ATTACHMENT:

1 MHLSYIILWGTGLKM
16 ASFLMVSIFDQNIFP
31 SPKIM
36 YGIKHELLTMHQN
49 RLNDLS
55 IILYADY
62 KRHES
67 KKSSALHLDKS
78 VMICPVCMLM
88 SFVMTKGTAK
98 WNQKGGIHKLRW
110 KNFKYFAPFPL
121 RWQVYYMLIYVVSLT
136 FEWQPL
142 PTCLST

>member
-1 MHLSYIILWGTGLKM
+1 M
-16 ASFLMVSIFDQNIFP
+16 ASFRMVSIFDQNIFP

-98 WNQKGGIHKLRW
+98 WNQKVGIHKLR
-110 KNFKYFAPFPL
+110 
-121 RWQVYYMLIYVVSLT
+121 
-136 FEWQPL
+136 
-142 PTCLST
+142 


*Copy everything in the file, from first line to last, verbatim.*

1 MHLSYIILWGTGLKM
16 ASFLMVSIFDQNIFP
31 SPKIM
36 YGIKHELLTMHQN
49 RLNDLS
55 IILYADY
62 KRHES
67 KKSSALHLDKS
78 VMICPVCMLM
88 SFVMTKGTAK
98 WNQKGGIHKLRW
110 KNFKYFAPFPL
121 RWQVYYMLIYVVSLT
136 FEWQPL
142 PTCLST

>member
-1 MHLSYIILWGTGLKM
+1 M
-16 ASFLMVSIFDQNIFP
+16 ASFRMVSIFDQNIFP

-98 WNQKGGIHKLRW
+98 WNQKVGIHKLR
-110 KNFKYFAPFPL
+110 
-121 RWQVYYMLIYVVSLT
+121 
-136 FEWQPL
+136 
-142 PTCLST
+142 